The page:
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Volume 27 Issue 10 (October 2017)

GSA Today

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Article, pp. 4-8 | Full Text | PDF (669KB)

Chicxulub and the Exploration of Large Peak-Ring Impact Craters through Scientific Drilling

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David A. Kring1, Philippe Claeys2, Sean P.S. Gulick3, Joanna V. Morgan4, Gareth S. Collins4, and the IODP-ICDP Expedition 364 Science Party

1 Lunar and Planetary Institute, Houston, Texas 77058, USA
2 Analytical, Environmental and Geo-Chemistry, Vrije Universiteit Brussel, Pleinlaan 2, Brussels 1050, Belgium
3 Institute for Geophysics and Dept. of Geological Sciences, Jackson School of Geosciences, University of Texas at Austin, Austin, Texas 78758, USA
4 Dept. of Earth Science and Engineering, Imperial College London SW7 2AZ, UK


The Chicxulub crater is the only well-preserved peak-ring crater on Earth and linked, famously, to the K-T or K-Pg mass extinction event. For the first time, geologists have drilled into the peak ring of that crater in the International Ocean Discovery Program and International Continental Scientific Drilling Program (IODP-ICDP) Expedition 364. The Chicxulub impact event, the environmental calamity it produced, and the paleobiological consequences are among the most captivating topics being discussed in the geologic community. Here we focus attention on the geological processes that shaped the ~200-km-wide impact crater responsible for that discussion and the expedition’s first year results.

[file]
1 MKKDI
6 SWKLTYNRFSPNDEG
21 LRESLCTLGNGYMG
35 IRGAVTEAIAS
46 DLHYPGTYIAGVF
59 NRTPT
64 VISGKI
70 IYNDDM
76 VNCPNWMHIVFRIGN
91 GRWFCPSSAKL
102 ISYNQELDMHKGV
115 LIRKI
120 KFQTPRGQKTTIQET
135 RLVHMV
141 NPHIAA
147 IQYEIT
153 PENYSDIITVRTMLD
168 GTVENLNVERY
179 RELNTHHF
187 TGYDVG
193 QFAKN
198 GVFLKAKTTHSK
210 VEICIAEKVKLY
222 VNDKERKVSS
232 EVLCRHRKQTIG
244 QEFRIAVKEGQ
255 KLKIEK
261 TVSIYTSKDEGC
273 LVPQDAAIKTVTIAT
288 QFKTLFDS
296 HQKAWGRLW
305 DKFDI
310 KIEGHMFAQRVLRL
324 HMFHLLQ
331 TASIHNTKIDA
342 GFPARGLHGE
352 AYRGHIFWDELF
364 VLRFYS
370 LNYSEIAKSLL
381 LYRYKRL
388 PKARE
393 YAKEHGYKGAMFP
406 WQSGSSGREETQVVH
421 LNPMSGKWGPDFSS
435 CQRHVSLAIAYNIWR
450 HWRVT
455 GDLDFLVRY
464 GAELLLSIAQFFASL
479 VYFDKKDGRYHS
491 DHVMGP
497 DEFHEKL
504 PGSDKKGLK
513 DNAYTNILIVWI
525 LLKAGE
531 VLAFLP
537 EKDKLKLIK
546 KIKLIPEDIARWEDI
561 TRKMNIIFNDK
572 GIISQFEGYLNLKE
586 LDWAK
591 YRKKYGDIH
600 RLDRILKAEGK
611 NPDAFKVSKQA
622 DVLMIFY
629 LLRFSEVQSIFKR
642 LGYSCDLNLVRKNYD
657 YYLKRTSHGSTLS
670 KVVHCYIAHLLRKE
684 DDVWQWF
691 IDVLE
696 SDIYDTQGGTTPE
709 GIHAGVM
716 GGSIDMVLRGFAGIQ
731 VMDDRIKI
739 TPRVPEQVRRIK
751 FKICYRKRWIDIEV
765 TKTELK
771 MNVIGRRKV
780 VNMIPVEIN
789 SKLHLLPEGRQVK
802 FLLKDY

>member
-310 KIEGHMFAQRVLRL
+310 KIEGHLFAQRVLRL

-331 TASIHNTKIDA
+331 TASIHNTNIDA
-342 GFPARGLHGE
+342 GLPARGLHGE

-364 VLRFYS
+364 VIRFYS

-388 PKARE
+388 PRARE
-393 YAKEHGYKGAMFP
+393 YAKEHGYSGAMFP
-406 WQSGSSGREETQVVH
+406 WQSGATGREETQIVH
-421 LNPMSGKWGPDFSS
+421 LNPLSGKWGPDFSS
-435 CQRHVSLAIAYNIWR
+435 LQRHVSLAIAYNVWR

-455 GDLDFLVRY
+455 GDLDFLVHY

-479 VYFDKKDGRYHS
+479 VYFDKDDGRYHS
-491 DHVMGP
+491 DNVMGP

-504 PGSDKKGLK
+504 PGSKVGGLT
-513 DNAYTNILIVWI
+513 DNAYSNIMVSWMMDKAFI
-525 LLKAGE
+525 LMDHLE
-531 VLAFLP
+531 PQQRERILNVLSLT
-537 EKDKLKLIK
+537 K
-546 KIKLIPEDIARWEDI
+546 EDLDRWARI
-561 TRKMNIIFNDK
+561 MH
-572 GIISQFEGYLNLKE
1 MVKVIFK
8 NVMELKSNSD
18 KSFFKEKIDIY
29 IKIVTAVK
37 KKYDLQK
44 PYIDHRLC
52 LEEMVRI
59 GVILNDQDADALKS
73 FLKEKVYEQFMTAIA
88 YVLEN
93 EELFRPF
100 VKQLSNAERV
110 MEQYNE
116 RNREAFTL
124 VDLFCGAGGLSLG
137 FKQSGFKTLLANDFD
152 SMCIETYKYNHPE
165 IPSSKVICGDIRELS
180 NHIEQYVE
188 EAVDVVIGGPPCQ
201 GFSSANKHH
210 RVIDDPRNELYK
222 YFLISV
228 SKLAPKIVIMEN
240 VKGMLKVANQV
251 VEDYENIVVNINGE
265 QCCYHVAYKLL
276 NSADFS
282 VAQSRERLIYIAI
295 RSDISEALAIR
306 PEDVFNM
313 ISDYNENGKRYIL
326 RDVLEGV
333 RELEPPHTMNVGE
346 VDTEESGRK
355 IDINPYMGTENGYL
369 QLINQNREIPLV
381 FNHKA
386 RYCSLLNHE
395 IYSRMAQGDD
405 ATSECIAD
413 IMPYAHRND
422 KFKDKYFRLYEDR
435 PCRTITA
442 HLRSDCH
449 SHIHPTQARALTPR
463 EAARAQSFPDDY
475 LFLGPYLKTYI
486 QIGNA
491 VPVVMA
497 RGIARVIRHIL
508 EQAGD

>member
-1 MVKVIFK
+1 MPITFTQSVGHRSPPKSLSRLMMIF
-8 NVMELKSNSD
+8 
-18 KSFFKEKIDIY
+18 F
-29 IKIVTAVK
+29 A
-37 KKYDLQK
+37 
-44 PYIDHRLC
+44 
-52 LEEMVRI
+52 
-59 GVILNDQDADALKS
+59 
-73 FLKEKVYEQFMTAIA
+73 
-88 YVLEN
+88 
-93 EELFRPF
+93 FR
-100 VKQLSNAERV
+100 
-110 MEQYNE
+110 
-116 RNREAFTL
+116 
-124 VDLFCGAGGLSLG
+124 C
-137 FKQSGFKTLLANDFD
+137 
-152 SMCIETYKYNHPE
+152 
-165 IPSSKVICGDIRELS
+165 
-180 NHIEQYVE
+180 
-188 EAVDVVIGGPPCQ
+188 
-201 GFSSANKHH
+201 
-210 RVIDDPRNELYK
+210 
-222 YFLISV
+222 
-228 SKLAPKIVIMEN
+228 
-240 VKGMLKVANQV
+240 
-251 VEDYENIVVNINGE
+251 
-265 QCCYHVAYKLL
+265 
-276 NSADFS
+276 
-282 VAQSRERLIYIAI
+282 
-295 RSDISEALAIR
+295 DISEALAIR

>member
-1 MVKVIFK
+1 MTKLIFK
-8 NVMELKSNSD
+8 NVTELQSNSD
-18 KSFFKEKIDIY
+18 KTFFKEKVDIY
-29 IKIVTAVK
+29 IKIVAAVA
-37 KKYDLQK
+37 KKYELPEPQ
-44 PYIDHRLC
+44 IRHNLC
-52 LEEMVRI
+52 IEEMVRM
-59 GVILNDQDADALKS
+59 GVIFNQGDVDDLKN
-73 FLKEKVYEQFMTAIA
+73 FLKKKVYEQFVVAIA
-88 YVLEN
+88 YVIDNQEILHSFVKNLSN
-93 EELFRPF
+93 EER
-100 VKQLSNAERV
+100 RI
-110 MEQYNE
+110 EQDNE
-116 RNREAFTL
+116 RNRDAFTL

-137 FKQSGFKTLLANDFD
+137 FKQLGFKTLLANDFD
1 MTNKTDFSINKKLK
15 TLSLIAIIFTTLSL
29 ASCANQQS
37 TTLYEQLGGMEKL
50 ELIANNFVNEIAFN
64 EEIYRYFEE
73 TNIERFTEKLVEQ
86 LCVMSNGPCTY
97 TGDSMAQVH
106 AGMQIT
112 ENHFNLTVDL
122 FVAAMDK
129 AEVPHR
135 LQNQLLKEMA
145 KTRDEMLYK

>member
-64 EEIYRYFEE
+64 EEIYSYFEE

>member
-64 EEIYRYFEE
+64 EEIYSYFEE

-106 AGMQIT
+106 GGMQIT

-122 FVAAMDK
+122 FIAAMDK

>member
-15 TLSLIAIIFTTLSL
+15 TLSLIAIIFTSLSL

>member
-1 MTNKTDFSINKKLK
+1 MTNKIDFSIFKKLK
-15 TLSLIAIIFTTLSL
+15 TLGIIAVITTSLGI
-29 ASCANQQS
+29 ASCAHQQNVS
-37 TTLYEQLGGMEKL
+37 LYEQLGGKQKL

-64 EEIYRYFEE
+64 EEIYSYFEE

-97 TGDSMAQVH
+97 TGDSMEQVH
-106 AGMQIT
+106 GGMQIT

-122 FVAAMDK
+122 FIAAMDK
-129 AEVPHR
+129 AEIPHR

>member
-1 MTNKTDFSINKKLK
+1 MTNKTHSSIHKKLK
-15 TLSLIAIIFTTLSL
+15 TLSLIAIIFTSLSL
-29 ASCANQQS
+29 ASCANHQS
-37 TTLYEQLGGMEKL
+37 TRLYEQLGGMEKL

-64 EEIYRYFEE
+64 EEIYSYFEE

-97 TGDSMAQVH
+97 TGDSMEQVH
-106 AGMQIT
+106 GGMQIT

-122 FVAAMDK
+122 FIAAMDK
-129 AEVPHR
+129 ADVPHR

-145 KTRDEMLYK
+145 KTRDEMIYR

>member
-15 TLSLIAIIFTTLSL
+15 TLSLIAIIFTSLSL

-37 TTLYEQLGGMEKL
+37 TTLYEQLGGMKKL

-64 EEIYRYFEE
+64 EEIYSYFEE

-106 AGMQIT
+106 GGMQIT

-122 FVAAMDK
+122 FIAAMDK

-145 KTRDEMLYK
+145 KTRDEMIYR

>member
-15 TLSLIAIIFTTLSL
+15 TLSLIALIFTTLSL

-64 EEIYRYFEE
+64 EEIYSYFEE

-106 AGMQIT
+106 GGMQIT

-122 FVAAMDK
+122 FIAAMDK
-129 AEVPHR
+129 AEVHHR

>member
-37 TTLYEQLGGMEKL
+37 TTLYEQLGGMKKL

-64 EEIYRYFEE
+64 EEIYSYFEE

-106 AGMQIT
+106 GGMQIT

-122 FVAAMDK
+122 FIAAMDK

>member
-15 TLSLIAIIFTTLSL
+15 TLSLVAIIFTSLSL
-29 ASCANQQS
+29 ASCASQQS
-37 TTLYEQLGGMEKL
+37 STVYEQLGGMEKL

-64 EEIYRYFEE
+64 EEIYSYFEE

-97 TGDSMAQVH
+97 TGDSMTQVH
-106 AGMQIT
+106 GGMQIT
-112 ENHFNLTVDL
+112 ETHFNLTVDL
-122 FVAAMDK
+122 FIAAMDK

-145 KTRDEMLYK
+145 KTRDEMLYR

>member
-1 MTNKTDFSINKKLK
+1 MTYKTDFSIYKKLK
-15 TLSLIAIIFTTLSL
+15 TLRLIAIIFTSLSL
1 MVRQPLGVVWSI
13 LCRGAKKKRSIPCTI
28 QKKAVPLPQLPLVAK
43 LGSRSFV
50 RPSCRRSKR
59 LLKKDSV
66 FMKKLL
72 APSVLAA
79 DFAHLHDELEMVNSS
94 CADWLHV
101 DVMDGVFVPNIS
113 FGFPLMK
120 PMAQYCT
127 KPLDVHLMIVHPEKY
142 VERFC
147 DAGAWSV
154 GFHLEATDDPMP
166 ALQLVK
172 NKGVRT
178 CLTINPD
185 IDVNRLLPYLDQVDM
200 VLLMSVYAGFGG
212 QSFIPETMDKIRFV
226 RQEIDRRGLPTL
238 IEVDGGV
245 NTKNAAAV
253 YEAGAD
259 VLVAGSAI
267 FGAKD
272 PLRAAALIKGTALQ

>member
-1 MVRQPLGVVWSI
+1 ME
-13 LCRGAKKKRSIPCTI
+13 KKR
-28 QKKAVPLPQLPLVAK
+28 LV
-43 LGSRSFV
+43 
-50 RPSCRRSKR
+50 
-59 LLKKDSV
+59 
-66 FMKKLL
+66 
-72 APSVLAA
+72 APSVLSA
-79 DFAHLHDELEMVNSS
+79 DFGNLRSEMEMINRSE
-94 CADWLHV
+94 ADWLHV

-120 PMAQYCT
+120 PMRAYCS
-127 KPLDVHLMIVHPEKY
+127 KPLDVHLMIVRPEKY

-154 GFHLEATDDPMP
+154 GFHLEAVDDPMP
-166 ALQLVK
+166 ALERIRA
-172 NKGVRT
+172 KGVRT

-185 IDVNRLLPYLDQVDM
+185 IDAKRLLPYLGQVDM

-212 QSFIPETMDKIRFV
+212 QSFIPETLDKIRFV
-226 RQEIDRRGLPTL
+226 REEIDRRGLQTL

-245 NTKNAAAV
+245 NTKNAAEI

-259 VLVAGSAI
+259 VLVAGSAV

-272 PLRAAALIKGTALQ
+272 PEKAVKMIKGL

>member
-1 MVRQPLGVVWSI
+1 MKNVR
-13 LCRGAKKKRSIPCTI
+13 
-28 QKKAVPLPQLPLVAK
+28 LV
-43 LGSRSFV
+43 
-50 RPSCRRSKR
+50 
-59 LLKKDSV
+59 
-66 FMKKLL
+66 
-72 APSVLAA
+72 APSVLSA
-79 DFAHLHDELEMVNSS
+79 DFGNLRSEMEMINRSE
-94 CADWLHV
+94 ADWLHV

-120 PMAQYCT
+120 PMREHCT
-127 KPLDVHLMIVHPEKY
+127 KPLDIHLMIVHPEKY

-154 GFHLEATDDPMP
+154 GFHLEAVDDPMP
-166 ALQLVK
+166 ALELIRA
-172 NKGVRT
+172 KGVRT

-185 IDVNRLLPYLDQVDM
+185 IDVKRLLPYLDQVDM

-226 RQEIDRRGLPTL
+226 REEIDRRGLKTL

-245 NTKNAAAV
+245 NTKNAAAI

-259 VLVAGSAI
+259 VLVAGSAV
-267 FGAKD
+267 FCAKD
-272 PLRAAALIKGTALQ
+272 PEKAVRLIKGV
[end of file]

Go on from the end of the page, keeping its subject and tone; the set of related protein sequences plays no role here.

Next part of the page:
Manuscript received 3 July 2017; Revised manuscript received 26 July 2017; Manuscript accepted 28 July 2017; Published online 8 Sept. 2017

© The Geological Society of America, 2017.